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MCDOWELL NATIONAL BANK SHARON v. KATHERINE APPLEGATE (06/05/78)

decided: June 5, 1978.

MCDOWELL NATIONAL BANK OF SHARON, PENNSYLVANIA, TRUSTEE UNDER THE WILL OF WILLIAM A. APPLEGATE, DECEASED,
v.
KATHERINE APPLEGATE, WILLIAM E. APPLEGATE, SUSAN L. APPLEGATE, ROBERT M. APPLEGATE, JENNIFER LEE APPLEGATE AND VIVIAN ROSE APPLEGATE. APPEAL OF JENNIFER LEE APPLEGATE AND VIVIAN ROSE APPLEGATE



No. 47 March Term, 1977, Appeal from the Decree entered September 23, 1976, of the Court of Common Pleas of Mercer County, Pennsylvania, Orphans' Court Division, at No. 33547.

COUNSEL

John G. Kish, Pittsburgh, for appellants.

Cyril T. Garvey, Sharon, for Katherine Applegate and Susan Applegate.

Edward B. Madden, Sharon, for McDowell Nat. Bank of Sharon, Pennsylvania.

Eagen, C. J., and O'Brien, Roberts, Pomeroy, Nix, Manderino and Larsen, JJ. Larsen, J., concurs in the result. Pomeroy, J., filed a dissenting opinion.

Author: Roberts

[ 479 Pa. Page 303]

OPINION OF THE COURT

Testator William A. Applegate executed a will on November 25, 1970, devising the residue of his estate to McDowell National Bank as trustee to divide certain properties "into two equal parts and [to] hold one part in trust for the use and benefit of my daughter, Donna Jean White, and her children and [to] hold the other part in trust for the use and benefit of the children of my son, William K. Applegate." The will further provided that the trust established for the children of William K. Applegate "shall continue until the youngest child of the said William K. Applegate shall have attained the age of twenty-five years at which time the said trust shall terminate and the corpus thereof together with any accumulated income therefrom shall be divided equally among so many children as there are for whom the trust was established." A corresponding clause directed that the trust established for Donna Jean White and her children "shall continue until the death of my daughter, Donna Jean White, and so long thereafter as is necessary for her youngest child to attain the age of twenty-five years at which time the said trust shall terminate and the corpus thereof together with any accumulated income therefrom shall be divided equally among so many as there are for whom the trust was established." Thus, the instrument provided that the trustee distribute income from the corpus to Donna Jean White and the children of both Donna Jean White and William K. Applegate and divide the corpus of each trust among the grandchildren of testator when the youngest reached the age of twenty-five.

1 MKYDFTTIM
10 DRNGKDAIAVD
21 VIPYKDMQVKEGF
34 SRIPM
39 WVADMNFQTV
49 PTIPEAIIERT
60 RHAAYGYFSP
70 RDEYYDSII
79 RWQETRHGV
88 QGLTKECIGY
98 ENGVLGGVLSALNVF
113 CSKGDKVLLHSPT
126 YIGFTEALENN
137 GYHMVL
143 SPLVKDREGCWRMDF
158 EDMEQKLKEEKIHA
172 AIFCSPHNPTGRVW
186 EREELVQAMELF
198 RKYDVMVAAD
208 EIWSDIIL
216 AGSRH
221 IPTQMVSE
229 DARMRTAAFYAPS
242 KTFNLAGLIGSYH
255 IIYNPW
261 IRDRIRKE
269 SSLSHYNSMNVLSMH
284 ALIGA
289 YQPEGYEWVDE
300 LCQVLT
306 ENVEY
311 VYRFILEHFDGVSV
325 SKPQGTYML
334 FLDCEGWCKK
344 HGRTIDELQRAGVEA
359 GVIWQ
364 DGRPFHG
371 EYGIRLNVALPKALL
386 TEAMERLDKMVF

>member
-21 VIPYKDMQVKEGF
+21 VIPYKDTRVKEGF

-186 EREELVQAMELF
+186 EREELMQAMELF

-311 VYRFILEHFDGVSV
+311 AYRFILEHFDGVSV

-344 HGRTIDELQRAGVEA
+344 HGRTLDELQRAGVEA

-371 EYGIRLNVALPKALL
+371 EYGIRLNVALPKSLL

Testator died on October 9, 1972. At that time, William K. Applegate was married to his first wife by whom he had four children, including appellees Katherine Applegate and Susan L. Applegate. On October 18, 1973, Jennifer Lee Applegate was born out of wedlock to William K. Applegate and Barbara Ann Mason. On February 4, 1974, William K. Applegate obtained a divorce from his first wife and subsequently married Barbara Ann Mason. On July 2, 1975,

[ 479 Pa. Page 304]